The value of a city centre euro

The velocity of money is the rate at which it changes hands. Depending on where your job is located you (or your money) are likely to encounter different velocities. When we consider new jobs for Limerick city centre, it’s not just that the new jobs raise the economic living standards of the employees and their families. Each employee is now using the velocity of his or her money to alter the city they work in. For example, where I live I can walk to work in roughly 35 minutes, or walk 10 minutes to a bus stop and taking a 5 minute bus journey to a stop 3 minutes from my office, or I can usually grab a taxi which costs on average 7 euro and takes 10 minutes or less to get to my office. Every morning I have the option therefore of choosing where I will spend both my time and my money. If I didn’t have to go to work, I’d also stop employing taxi drivers or I might free up some space on a bus. Before I even make it to the office, therefore, I am making economic decisions that can benefit others.

If I choose to buy a coffee at 11 o clock, or a lunch at 1 or a tea at 3 I am directing my resources into my local community. My job does not exist in isolation. In a city of million people my economic decisions are relatively trivial, but in a city the size of Limerick, my economic decisions have much greater impact, simply as if I don’t spend my euro, there is a smaller pool of people who could choose to spend a euro. Therefore every euro spent in Limerick has a greater individual weight than it would if it was spent in a larger city.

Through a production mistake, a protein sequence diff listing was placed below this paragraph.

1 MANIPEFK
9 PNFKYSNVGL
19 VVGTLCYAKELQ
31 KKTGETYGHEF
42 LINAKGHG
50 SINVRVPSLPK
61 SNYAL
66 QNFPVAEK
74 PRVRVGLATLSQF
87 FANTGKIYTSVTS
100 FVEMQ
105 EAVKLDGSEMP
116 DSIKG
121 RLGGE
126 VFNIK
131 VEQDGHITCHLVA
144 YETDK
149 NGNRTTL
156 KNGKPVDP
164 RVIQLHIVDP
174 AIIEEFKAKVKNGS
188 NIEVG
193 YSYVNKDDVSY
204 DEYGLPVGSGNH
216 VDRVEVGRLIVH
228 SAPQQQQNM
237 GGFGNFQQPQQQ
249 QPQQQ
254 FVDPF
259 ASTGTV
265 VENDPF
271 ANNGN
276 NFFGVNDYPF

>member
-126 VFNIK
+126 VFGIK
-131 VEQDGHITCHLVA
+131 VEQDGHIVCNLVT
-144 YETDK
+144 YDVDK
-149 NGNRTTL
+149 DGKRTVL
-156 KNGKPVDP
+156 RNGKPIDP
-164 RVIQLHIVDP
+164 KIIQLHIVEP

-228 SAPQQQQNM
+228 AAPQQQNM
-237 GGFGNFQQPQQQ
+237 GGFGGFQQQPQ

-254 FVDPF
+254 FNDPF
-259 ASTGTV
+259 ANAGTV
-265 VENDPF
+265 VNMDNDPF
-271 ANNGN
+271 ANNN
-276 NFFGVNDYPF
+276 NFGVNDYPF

It’s important to remember this when buying a coffee, do you want to support the local cafe or the chain? Or buying a book, do you support O’Mahony’s or Amazon. Your euro is more important in a city the size of Limerick than it is elsewhere. Likewise, every job in Limerick is more important than one in a larger city because of the myriad of economic activities it can support.

Limerick had a harsh lesson in this reality when the Dell plant reduced its number of employees in 2009 by 1,900 people. Every one of those employees also kept other businesses going simply by choosing where to spend their money. Some estimates suggested that fully 6% of people employed in the Limerick region were dependent on Dell for their employment, directly or indirectly. I would think that this study couldn’t possibly have taken into account the economic impact of the money that was no longer there to spend on dinners out, taxis, pints, match tickets or cups of coffee.

When we spend a euro we should think not just of what benefit we receive from the purchase we make, but also the indirect benefit the velocity of the money will have throughout the community. The recent jobs boost for the very centre of Limerick city should create several separate ripples. It should probably drive up accommodation rents in the immediate vicinity of the offices, if the rental stock is on sufficient quality. If the rental stock is deemed to be low you should probably expect to see traffic increase. It should give more trade to existing hospitality outlets and therefore make it more attractive for more outlets to open. It should also impact on available office space as there will be less suitable space available, either forcing businesses into spaces they don’t find ideal or creating a demand for the development of new offices. The negative costs (higher rents, more traffic, more congestion in your favourite lunch time spot) should be offset by the positive ones (more active city centre, more options, more jobs).

There will be unpredictable benefits and intangible benefits to follow too. It’s an exciting time for Limerick.

 

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